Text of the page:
We stopped on the overnight right over the border in Greer, Arizona. Situated in the Apache-Sitgreaves National Forest in the White Mountains of Arizona. A beautiful if not a bit out of the way campground.
We were treated the next morning to temperatures in the 40s and a killer sunrise at 5AM (Arizona never adopted daylight savings time so the sunrises very early indeed!).
We drove out of the mountains the next morning to Flagstaff. We stayed that night at a large KOA and explored famous Route 66!
Horseshoe Bend – Paige, Arizona
The next morning we did our final leg through Arizona on our way to Kanab. Just outside of Paige is the well known Horseshoe Bend of the Colorado River. Jake and I did the hike with throngs of other people to see the views. Breathtaking!
We arrived later that afternoon in Kanab, met up with our friends Dan, Maggie and John and began our week exploring southern Utah!
The trip across Texas was largely uneventful albeit exciting none the less!
The first day was spent driving through the rage’n Cajun country! Miles of trestle bridges over the low country until I got to Shreveport Louisiana for the evening stop. The KOA there was very nice and we headed towards Dallas the next day.
The next day proved to be more exciting as we finally crossed the dreaded LA/TX border. I immediately noticed two things:
Every thing took on a redish hue 😏 (but fortunately I did not bump into Ted Cruz)
There are apparently no speed limits especially if you are a semi-truck!
Yes – welcome to the United States crappiest highways and fastest fucking drivers! The speed limit suggestion (if you can find a sign) is 75 mph and it seems regardless if it is an Interstate or a two lane road through bum-fuck.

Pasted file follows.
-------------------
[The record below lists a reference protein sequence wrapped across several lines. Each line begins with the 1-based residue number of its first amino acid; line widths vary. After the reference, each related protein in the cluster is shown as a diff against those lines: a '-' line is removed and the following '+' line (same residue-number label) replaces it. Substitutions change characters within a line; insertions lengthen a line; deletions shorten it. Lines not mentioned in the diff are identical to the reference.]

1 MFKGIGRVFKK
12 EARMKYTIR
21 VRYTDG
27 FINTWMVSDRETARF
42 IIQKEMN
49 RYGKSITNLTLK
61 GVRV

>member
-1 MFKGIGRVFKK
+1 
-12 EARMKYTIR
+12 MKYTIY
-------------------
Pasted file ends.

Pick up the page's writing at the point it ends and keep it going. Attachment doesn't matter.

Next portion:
Then it started raining. Raining hard. As I got closer to Fort Worth the rain got harder. Did that slow the trucks down? No fucking way! In the space of ten miles I saw three major accidents all involving jack knives semi’s. What fun this is 😖.
Well – needless to say we made it through that evening to Eastland Texas for our only overnight. The park I stayed that night seemed to cater to long term residents especially work crews. Fortunately it was dry – at least when I got there! By morning it all turned to shit and I got to do my first tear down in the rain! I donned my raincoat, rain pants and hiking boots and got ‘er done!
The next day was our final day through Texas. It rained hard through mid-morning – so hard I had to pull over for a while. IOt finally cleared up to reveal a pretty country-side with rolling hills and Mesquite trees. A lot of oil wells and then something unexpected – miles of wind farms!
Pretty soon I came across some very large solar farms too. So all three forms of energy generation were there – oil, wind and sun! I also started to understand why the RV Parks were full of workers! Looks like the wild, wild, west is back!
By the end of the day we had reached our goal! My ‘original’ home state of New Mexico!
We ended staying in cheap no-frills RV park that night with a half a dozen other trailers that looked like they had not moved in a while.
Tomorrow our second stop in my ‘original’ home town of Alamogordo!